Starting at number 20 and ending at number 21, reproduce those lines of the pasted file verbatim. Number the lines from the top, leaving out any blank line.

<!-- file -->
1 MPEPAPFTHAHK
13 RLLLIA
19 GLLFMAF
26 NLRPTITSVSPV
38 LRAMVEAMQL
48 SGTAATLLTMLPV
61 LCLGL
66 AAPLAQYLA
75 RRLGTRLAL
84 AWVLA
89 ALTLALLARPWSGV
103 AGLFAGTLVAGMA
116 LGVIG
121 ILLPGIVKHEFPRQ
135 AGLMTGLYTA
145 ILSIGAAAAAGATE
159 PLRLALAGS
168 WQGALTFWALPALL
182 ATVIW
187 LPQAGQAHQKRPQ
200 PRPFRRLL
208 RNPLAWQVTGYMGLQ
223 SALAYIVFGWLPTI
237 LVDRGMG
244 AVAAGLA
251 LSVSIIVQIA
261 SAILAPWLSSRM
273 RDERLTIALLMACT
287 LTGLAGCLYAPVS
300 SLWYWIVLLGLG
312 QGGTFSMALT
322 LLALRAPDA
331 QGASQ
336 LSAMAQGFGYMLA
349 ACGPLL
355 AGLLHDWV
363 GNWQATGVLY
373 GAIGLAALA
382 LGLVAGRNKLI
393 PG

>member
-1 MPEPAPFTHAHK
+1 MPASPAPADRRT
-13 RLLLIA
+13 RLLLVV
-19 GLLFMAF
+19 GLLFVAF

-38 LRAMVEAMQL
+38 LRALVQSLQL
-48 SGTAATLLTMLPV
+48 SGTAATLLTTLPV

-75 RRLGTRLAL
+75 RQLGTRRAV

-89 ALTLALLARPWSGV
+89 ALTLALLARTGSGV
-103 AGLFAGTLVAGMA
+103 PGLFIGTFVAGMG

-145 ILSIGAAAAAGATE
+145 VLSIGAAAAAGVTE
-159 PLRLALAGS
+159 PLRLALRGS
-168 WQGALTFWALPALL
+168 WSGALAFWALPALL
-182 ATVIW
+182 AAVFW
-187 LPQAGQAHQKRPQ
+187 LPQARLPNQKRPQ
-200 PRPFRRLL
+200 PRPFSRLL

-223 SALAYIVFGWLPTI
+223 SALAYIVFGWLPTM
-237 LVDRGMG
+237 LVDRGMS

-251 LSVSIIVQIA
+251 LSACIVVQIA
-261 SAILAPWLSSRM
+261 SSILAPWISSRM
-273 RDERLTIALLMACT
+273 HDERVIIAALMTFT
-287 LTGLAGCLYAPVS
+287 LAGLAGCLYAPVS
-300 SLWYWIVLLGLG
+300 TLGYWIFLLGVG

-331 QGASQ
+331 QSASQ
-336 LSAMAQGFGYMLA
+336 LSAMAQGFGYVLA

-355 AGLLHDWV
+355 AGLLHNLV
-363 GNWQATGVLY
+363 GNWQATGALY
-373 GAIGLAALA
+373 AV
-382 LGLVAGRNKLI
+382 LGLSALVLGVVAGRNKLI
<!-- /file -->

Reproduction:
187 LPQAGQAHQKRPQ
200 PRPFRRLL